by Nnedi Okorafor
Series: Binti 1
Reviewed date: 2020 Jul 8
Rating: 2
96 pages
cover art

Science fiction with magic
Nnedi Okorafor's writing in Binti reminds me of James Schmitz in The Witches of Karres. It's definitely science fiction, in space with spaceships and aliens and the whole works, but also with magic. Both Okorafor and Schmitz would probably argue that it's not magic, there's a scientific explanation, but to me it feels like magic. Okorafor writes a bit more straightforwardly; with Schmitz it always feels like he's leaving out information deliberately to confuse me. And I appreciate the novella length. There are so few novellas these days; everybody wants to write an epic series with 600-page books. No thanks, I like my fiction on the shorter side.

Binti the Himba girl
Binti, a young Himba girl from Namibia, runs away from home and hops on a spaceship bound for Oomza Uni. She's going off to college! On the way, alien Meduse murder everyone on board except for Binti. Why not Binti? Binti has a magic rock, an edan. It protects her. The Meduse can't hurt her.

Binti the magic Himba girl
Binti also has magic dirt. Well, it's her otjize, a traditional Himba mixture of oils and red clay from their homeland. Like all Himba girls and women, Binti uses it to cover her skin and her long braided hair. Conveniently the otjize is a healing salve for the Meduse--a dab on an injury to one of their many tentacles heals it.

Binti's got a magic rock and magic dirt. Go Binti.

Binti the emissary
The Meduse can't harm Binti, and she convinces them to let her be an emissary on their behalf. The Meduse agree to alter their original plan of murdering everybody at Oomza Uni, and try diplomacy instead. (They can also go back to murder later if diplomacy fails.)

The Meduse replace Binti's hair with their tentacles, turning her into an actual Medusa. OK, cool. Then she negotiates for them to retrieve an artifact from the university's collection: a Medusen stinger (a body part) that is being studied by researchers at Oomza Uni. So I guess the war between Meduse and civilization was all due to a misunderstanding--university researchers stole the stinger, so the Meduse waged a war of annihilation on everybody everywhere. Seems legit. Nobody cares that the Meduse slaughtered a ship full of university students--water under the bridge. But fair enough, I guess the bigger picture is ending the war.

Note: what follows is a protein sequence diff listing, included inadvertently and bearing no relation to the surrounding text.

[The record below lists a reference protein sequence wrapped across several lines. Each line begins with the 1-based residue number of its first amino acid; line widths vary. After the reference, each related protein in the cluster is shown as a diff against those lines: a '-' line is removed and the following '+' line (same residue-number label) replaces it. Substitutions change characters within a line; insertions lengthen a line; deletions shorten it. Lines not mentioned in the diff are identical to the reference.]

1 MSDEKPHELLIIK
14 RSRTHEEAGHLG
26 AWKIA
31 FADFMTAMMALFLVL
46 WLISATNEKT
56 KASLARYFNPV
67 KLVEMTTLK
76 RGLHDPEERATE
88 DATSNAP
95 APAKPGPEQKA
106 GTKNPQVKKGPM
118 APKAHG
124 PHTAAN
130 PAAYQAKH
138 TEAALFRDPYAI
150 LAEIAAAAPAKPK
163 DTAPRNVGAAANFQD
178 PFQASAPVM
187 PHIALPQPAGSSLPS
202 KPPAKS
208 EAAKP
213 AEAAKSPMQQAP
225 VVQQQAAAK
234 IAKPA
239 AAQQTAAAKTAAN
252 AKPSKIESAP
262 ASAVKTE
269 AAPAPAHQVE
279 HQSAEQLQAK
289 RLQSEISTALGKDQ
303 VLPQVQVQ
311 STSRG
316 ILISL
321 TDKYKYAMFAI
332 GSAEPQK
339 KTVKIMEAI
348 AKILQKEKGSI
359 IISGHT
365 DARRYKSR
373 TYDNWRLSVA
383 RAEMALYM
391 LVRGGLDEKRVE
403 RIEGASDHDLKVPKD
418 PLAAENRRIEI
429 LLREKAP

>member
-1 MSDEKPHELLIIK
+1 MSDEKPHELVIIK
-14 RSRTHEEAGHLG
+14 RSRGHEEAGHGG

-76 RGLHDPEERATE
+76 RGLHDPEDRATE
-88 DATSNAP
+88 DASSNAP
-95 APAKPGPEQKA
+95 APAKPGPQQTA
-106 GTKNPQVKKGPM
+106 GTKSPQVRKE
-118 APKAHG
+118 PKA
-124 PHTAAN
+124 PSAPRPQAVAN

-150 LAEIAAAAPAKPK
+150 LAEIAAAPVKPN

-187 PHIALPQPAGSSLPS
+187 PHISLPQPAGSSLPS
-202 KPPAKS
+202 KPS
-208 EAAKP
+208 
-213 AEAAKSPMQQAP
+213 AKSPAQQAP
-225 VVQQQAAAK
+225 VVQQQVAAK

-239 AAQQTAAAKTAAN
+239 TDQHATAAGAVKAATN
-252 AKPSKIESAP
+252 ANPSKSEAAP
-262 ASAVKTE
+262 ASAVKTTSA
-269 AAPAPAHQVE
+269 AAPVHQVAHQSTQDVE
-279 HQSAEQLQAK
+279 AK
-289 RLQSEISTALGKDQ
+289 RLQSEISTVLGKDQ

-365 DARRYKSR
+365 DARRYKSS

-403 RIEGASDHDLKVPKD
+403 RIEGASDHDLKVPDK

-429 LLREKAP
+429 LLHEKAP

The faculty at Oomza Uni agree to return the stinger, apologize profusely for how it got into their collection, and promise to fire the staff members who procured it. Only ethical items for their collection, thank you.

And thus ends the long and gruesome war between the Meduse and civilization. I say civilization because Oomza Uni is an entire university planet with many species. Humans aren't even a major player on the galactic stage, I don't think. I'm not clear.

Passive protagonist
One complaint I have is that Binti is a rather passive protagonist. She runs away from home, yes. But beyond that, her basic qualities are 1) possessing a magic rock (the edan), and 2) possessing the magic mud (the otjize). Everything else the Meduse do to her or force her to do. It's not really about her. I mean it is, but she's not the active agent. It's about what's done to her.

The magic was in her all along
When her supply of otjize runs out, Binti makes more from the oils and clay she finds at Oomza Uni. These alien ingredients are totally different, but they also magically heal the Meduse. So it's not the otjize. The magic is in her, man. It's in her!

Weird. Maybe I'm reading too much into that.

Not entirely satisfactory
It's clear I'm not entirely satisfied with the story. It's a novella, but it reads more like a long novelette to me. I think it's roughly 20,000 words, so it's novella-length, but style and plot feel more like a novelette. I'm not a fan of magic in my science fiction, and I prefer characters who are a bit more active, instead of being rescued by a bit of magic whenever she gets into a tight spot.

Binti's people
Her people are discriminated against by, well, by everyone, but mostly the Khoush. Binti's people make a lot of technology, and her family in particular make astrolabes. Okorafor never explains what astrolabes are, but everyone has one. Binti is (was) a harmonizer, someone who makes astrolabes, and a good one. It has to do with math.

Living spacecraft
The spaceship is named Third Ship, and it's a Miri 12. A Miri 12 is a huge shrimp-like living creature with a hard shell that can travel through space, and people genetically enhanced/engineered them for use as spaceships. This is a neat idea, I hope Okorafor explores it further in the sequels.

Furious intensity?
Some reviewers seem to think the book is told with a furious intensity or a palpable sense of horror. I did not find either to be true.

Not for me.
It won a Hugo, so clearly it resonated with a lot of people. I can see that. It's not for me, though. I really do prefer less magic.

Archive | Search